The first rule of term sheets is to have a term sheet. The second rule of term sheets is to talk about that term sheet with your lawyer – before you sign it.
You will rely heavily on your local partner, so it is important that your local partner can be removed as manager and replaced quickly at the first sign
of the joint venture agreement and related documents, as well as by the reduced likelihood of “leaving money on the table” in the term sheet or in those negotiations. It is easier and less costly to address an important issue by drafting and negotiating a few sentences in a term sheet than by drafting and negotiating several pages in a joint venture agreement.
Summarized below are some of the concepts that often cause difficulty for clients as they work to establish a real estate joint venture. Thoughtful consideration of these at the term-sheet stage can smooth the path to a successful investment.
- Total Capital Committed. The capital requirement or purchase price is usually among the first points to be documented. In real estate investment, however, the agreed initial investment amount is often subject
to increase for development cost overruns, anticipated renovations, cash-flow shortfalls, uninsured losses and other matters. In some cases, such as with development cost overruns,
a “promote,” or a share of profits, after the investor’s return of capital and a preferred return amount. The local partner may charge further fees for managing any development
or renovation, as well as transaction fees on purchase or sales of property or on debt financings. The amount of these fees is subject to some negotiation, but there is usually a “market” rate that most parties settle around. Occasionally, investors will require the local partner to offset some
of part of its fees – usually the portion that represents profit as opposed to a cost recovery – against the promote.
- Treatment of Competing Projects. Good local partners are in high demand and have many partnerships and many projects underway at any given time. Where the local partner is focused on a particular asset type or within a particular geographical area, there is a risk that (for example) your new, untenanted office building turns out to be across the street from another untenanted office building which your local partner proposes to manage, or to acquire with a different partner. That risk can be avoided with a clear non-compete
provision, usually one requiring that you either consent to or be given a right-of-first-offer on the acquisition of properties similar to yours within a certain geographical area.
- Standard of Care. Where a local partner is managing the real estate asset on a day-
to-day basis, it is important to establish a general standard of care as well as the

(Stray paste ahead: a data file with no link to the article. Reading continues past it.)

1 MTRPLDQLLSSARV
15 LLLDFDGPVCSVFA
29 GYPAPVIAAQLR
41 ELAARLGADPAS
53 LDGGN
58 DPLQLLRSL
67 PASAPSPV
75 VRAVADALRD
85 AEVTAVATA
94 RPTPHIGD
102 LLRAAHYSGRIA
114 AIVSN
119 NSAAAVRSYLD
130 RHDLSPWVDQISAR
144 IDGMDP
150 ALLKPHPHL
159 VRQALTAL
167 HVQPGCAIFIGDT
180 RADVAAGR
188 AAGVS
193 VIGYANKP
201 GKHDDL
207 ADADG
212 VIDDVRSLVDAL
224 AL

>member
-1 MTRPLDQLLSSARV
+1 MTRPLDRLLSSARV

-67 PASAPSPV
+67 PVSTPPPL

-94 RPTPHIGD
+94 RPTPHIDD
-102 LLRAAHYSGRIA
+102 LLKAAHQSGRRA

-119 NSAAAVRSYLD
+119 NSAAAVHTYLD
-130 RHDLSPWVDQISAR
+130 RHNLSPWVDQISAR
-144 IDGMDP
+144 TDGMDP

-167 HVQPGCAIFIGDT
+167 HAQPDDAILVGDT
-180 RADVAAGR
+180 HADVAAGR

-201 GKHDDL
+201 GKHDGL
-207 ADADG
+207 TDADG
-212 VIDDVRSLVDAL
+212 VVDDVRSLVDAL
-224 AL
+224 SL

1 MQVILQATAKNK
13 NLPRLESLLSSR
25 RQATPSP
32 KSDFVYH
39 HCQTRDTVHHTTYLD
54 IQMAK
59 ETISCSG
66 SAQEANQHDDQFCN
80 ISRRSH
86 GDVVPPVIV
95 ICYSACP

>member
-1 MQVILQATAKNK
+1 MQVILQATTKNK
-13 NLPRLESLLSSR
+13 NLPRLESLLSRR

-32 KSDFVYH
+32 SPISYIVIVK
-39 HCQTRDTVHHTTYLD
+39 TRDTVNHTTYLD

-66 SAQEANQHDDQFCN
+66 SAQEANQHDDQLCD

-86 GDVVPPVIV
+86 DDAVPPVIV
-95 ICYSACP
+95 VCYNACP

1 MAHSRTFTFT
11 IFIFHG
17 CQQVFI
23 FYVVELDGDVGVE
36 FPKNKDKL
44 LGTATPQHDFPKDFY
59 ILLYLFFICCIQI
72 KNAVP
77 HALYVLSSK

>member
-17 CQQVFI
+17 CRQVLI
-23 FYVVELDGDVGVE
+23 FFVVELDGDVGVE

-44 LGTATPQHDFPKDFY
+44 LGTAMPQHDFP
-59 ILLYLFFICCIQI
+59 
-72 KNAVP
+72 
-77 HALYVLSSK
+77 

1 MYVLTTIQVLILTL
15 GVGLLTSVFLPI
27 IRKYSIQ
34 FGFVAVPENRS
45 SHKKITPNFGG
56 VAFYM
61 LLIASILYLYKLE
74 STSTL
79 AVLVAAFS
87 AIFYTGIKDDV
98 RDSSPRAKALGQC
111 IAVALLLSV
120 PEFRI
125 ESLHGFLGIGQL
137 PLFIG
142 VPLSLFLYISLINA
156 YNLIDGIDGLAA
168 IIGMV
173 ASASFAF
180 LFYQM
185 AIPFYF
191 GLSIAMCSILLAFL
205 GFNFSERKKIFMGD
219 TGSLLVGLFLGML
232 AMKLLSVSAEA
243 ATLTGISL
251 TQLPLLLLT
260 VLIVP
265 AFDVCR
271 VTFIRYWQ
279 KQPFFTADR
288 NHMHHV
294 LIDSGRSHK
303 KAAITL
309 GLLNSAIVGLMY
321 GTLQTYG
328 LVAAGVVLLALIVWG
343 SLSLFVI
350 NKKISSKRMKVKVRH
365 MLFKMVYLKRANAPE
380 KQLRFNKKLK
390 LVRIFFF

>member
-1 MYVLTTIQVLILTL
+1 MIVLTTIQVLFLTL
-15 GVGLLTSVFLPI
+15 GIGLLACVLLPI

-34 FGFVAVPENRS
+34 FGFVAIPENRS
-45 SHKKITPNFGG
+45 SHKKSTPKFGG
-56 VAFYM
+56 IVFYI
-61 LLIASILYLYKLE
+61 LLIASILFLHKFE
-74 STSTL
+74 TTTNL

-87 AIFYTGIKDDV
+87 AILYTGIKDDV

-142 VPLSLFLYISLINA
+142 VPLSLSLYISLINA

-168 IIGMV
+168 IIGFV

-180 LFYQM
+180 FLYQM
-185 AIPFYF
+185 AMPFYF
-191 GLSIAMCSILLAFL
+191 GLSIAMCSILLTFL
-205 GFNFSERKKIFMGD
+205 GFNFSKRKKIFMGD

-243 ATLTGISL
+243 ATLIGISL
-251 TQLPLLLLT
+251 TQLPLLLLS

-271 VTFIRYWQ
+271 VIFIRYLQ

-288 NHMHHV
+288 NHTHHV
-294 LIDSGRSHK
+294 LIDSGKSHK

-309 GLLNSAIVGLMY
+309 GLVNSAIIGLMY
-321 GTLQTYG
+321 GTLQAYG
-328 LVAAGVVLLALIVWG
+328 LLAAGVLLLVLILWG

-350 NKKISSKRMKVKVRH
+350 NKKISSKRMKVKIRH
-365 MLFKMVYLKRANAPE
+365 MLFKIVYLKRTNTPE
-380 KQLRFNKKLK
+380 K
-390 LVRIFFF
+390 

specific obligations of the local partner. The
We understand the temptation to bypass these
rules. You may feel pressure to “strike while
the iron is hot,” and win some modicum of
commitment from a potential partner, rather than
slowing down to negotiate terms. You may be
afraid that a more detailed discussion of terms will
create tension or discord at the start of a beautiful
friendship. Or you may just be reluctant to incur
expenses when the investment is still uncertain
and closing seems remote.
If you succumb to these temptations, you
may come to us with “a deal” that consists of a
only a bulleted summary of select commercial
terms or (even worse) with a detailed and signed
term sheet – only to discover that your approach
carries risks or causes an issue that you did not
foresee, that the inclusion of some terms has
made difficult the introduction of others, or that
the structure of the proposed investment comes
with tax or other inefficiencies.
Our experience is that some investment on the
“front end” of a transaction is generally very well
rewarded. The term sheet is an opportunity to
optimize the investment structure, to create and
allocate rights and obligations, and to allocate
risk, at a time when the parties’ good will and
momentum are highest. Choices at the term sheet
stage significantly impact the further negotiations
and, more importantly, investment outcomes.
That impact should be positive! The expense of
involving legal counsel early is more than offset by
the cost savings in the preparation and negotiation
the local partner (overseeing development) will bear the risk of such overruns. In any case, the risk – and the party best positioned to control it and bear it – should be thought through. It is also important to consider who has the right to call for additional capital, and what the appropriate penalties are for failing to fund that capital. In a joint venture that is intended to operate on a Shari’ah-compliant basis, those remedies may be more limited than in a joint venture that is not.
2. Fees & Fee Offsets. In a real estate investment partnership with a local asset manager or developer, the local partner usually earns a management fee as well as
companies laws of some jurisdictions require
the managing member of the joint venture to
act in the best interest of all members and may
also impose duties of loyalty, good faith and
fair dealing. In other jurisdictions these duties
can be waived by agreement of the parties,
and in still others the duties do not exist in the
law. It is safest to assume that the managing
member will have only those duties that the
parties specifically agree on.
- Removal of the Manager. You will rely heavily on your local partner, so it is important that your local partner can be
removed as manager and replaced quickly at the first sign of trouble. Most often, the local